VK: When differences in media practices, tastes, or ownership rates are noted for low-income families of color, these families are either implicitly or explicitly different from something – and that’s white and middle class families. Reports often note, for example, that African American or Latino families are “heavy” television consumers by comparison to that invisible standard, but seldom focus on the reasons for those differences.

By the same token, many still take for granted the existence of a “digital divide” between “haves” and “have-nots” when it comes to Internet and digital technology access. This binary continues to shape whether low-income families are viewed as viable markets or audiences, but the data don’t support the divide’s continued existence (and researchers debate whether framing digital inequality as a “divide” ever accurately described the phenomenon).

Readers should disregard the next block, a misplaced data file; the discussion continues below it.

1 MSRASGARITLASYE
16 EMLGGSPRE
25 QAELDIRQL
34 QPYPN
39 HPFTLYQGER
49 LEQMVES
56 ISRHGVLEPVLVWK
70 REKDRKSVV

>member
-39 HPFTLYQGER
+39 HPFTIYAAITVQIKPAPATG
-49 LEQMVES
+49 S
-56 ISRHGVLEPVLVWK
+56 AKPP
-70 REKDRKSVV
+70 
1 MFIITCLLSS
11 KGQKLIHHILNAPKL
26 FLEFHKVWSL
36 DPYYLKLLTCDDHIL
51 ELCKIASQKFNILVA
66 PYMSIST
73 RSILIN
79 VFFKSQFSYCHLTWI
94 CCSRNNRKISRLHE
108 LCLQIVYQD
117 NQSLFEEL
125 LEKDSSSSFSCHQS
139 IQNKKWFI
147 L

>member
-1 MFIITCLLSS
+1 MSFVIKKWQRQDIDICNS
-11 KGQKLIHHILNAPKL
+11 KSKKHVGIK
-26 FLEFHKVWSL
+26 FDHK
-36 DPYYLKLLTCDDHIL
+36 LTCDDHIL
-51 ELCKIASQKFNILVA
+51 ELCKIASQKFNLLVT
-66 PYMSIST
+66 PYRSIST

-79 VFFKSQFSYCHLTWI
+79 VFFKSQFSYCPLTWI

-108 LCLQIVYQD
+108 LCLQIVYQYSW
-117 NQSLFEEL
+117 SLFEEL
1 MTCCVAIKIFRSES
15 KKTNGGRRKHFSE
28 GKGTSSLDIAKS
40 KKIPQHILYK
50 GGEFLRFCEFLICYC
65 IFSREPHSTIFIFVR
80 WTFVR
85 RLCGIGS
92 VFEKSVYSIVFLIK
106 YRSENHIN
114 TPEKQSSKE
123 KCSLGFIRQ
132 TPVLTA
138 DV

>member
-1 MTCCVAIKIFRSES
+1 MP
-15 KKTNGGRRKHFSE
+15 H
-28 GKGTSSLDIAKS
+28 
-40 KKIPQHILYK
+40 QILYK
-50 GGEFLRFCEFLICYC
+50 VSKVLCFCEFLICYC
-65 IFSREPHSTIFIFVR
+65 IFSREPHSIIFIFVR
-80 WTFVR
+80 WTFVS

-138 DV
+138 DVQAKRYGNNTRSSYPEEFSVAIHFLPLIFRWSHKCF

In terms of how content creators can more productively address the needs and tastes of non-white, non-middle class audiences, I would make two suggestions based on my research:

• Framing audiences as ‘minority,’ ‘niche’ or ‘Latino’ is counterproductive, when more non-white babies are born in the U.S. each year than are white babies. All U.S. children are part of a spectrum of tastes and needs, with similarities as well as differences. A spectrum perspective, rather than a segmented one, can enable creators to more fully account for increased (and increasing!) diversity.